Exploring the Social Imagination

Thursday, October 15, 2015

Imagining Ideal Society

Ideal society was the topic of my doctoral dissertation. I can only suppose that it has not yet been published by any major higher education publisher because it is based not on promoting nor moving toward a progressive global world order of sameness - top down engineered equality.

My dissertation was based on classical sociological theory. I chose a number of various paradigms from some of the best social thinkers using their works and insights as the basis for investigating 'human' group behavior. I looked at the very foundation of group thought as in collective conscious and where 'group' streams of thought originate and what allows them to continue in that same stream.

Respondents were of a Judeo-Christian socio-historical 'Western' background. They were educated, had wealth and traveled abroad at length to other countries. This criteria was absolutely necessary to understand the source and strength of their collective conscious and the depth of its roots.

As it went, outcomes from the key question "Can you describe your ideal society?" showed a strong propensity for limited government intrusion, free market, and private property. Respondents were casual about immigration, religion and health care. The majority of respondents felt that if people had the greatest opportunity to be self determined within a simple framework of law, they would compete and such competition would be essential to grow up the ideal society for the individual who has the last amount of 'friction' - the least amount of government intrusion. Competition would exist everywhere and when that happens in a minimal government structure, more opportunities in every industry or sector of enterprise including health care opens doors and reaches all people where they are.

As for managing with diversity, the respondents more often than not suggested that diversity would naturally transfer between people through competition.

This kind of collective conscious stems from great thinkers of the past, who originated from Judeo Christian mind set regardless of believing in God. It is the idea of the individual having freedom to be self determined, to have a personal relationship with his/her creator that arose out of the Judeo-Christian mind set and this kind of thinking exists no where else in the world.

The embeddedness of this kind of thought was so deep that not one of the respondents, having lived abroad in countries where this kind of thought did not exist, brought any other kind of collective thought into their ideal society.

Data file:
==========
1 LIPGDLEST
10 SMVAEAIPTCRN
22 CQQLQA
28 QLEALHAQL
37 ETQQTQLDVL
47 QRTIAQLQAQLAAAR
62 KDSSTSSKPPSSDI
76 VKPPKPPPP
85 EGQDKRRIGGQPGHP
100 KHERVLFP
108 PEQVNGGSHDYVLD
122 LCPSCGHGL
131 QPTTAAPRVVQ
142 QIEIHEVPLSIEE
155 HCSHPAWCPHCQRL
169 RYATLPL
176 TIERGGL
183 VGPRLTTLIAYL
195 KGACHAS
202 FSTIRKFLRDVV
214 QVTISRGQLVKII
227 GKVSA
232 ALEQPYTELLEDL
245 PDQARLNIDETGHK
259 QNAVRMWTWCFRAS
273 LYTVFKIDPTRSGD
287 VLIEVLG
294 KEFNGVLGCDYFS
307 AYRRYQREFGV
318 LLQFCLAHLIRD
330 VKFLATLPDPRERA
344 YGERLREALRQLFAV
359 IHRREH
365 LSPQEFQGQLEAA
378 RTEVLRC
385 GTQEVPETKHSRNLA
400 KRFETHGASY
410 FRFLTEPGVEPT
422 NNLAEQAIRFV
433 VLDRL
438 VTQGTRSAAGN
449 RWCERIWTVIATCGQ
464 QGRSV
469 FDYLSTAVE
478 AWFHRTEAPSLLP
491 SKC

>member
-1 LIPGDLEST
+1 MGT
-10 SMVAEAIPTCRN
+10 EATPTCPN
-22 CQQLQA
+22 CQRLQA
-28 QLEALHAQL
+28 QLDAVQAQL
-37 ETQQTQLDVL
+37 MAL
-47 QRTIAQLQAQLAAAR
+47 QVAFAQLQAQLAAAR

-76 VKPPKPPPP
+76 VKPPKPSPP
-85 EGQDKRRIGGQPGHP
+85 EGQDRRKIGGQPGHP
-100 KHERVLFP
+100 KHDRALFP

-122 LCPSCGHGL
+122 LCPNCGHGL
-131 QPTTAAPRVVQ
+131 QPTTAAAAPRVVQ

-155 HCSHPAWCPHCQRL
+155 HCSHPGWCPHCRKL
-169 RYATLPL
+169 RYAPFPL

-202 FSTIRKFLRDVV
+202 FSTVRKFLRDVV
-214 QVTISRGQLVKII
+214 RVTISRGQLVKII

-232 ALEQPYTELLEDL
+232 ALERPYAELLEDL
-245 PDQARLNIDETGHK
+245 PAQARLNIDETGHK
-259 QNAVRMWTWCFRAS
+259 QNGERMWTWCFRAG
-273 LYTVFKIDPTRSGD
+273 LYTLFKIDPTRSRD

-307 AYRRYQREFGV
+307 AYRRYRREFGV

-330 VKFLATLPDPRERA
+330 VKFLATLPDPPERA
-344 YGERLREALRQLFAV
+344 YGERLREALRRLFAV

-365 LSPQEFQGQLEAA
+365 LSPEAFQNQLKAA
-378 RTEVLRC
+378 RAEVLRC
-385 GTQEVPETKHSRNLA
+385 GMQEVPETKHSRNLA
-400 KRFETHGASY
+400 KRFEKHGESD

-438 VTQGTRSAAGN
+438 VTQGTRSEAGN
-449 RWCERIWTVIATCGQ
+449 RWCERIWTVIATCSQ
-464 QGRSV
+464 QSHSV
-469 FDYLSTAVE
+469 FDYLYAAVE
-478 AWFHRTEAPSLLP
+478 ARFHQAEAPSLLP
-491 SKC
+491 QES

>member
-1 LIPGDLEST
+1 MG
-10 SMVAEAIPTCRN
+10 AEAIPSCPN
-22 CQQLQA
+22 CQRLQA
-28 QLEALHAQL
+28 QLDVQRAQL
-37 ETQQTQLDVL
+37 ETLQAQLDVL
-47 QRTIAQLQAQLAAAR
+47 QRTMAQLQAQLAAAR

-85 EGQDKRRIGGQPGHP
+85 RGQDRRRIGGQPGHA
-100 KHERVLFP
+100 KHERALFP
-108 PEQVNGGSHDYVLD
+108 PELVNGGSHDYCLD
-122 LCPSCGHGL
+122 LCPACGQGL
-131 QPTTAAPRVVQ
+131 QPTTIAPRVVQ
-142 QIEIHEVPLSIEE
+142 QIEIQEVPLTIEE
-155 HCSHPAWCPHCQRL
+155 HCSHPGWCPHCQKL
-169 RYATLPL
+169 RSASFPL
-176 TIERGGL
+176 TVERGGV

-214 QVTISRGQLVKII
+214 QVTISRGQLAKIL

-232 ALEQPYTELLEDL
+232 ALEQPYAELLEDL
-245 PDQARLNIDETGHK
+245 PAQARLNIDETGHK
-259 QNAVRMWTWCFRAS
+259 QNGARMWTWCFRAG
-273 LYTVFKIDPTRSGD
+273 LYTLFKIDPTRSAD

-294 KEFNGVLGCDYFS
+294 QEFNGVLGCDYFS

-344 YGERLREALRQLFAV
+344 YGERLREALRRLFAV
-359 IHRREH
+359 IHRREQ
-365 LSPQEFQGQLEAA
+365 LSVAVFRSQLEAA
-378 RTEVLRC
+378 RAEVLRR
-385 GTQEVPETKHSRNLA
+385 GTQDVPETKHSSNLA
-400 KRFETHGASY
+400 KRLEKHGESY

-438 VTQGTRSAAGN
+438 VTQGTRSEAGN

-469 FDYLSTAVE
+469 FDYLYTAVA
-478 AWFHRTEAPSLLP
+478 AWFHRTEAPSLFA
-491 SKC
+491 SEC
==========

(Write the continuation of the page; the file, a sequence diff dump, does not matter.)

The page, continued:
Did having education and wealth have anything to do with their view of 'their' ideal society? Yes. Having both education and wealth revealed the importance of liberty in 'their' ideal society. Respondents stressed how education leads to wealth for the individual resulting in their ability to take apply what they learned and apply it as freely as possible within a limited government framework. Respondents did not lean toward a government structure that would do the choosing for them or provide for them based on what government considers reasonable merit.

What were the ages? Would that have some kind of effect on the outcomes as they were? Yes, one would think that. However, given that the criteria did not change: Judeo-Christian socio-historical background, education, wealth and travel abroad... all ages' answers (18-55) in the study were nearly identical.  Could someone think that such the study was skewed? Well if you consider that group behavior is governed by corrupted socio-historical backgrounds; then, I suppose yes. But, one must accept that groups do have specific socio-historical backgrounds (corrupt or not; if you inside that it looks normal) as part of their identity - who they are and are not. If you argue that people today are  more fluid and do not have such attachments, think again.

In support of my study, there was another study I participated, titled "Your place on earth". Respondents in that study were living comfortably in one country and asked where their place on earth was. All answered that their place on earth was where they were born and raised or where their ancestors came from. Why? Because, this shows the depth of 'being from/in a place'; such intimacy to an original source defines them a person and group. People can integrate other kinds of cultural data; for example, Japaneses can celebrate Halloween or Christmas but its not the same in meaning. It may appear similar on the surface, but in meaning it is not the same effect and purpose for group identity management and sustainability.

All too often, we think that if something looks like what we think it is then everyone knows what it means and that is not true. Hence, we have the expression "lost in translation".

Ideal society is only a better version of what one group already knows to be good for them in their place, the place where they were born.

Now, does that mean people should not migrate? Yes and no, depending on expectations. When children are born in a place... that becomes their place. Therefore, something is lost (original place) and also gained (new place).

*Acts 17: 24-27 ~ The God who made the world and everything in it is the Lord of heaven and earth and does not live in temples built by hands. And he is not served by human hands as if he needed anything, because he himself gives all men life and breath and everything else. From one man he made every nation of men, that they should inhabit their whole earth; and he determined the times set for them and the exact places where they should live. God did this so that men would seek him and perhaps reach out for him and find him though he is not far from each one of us.

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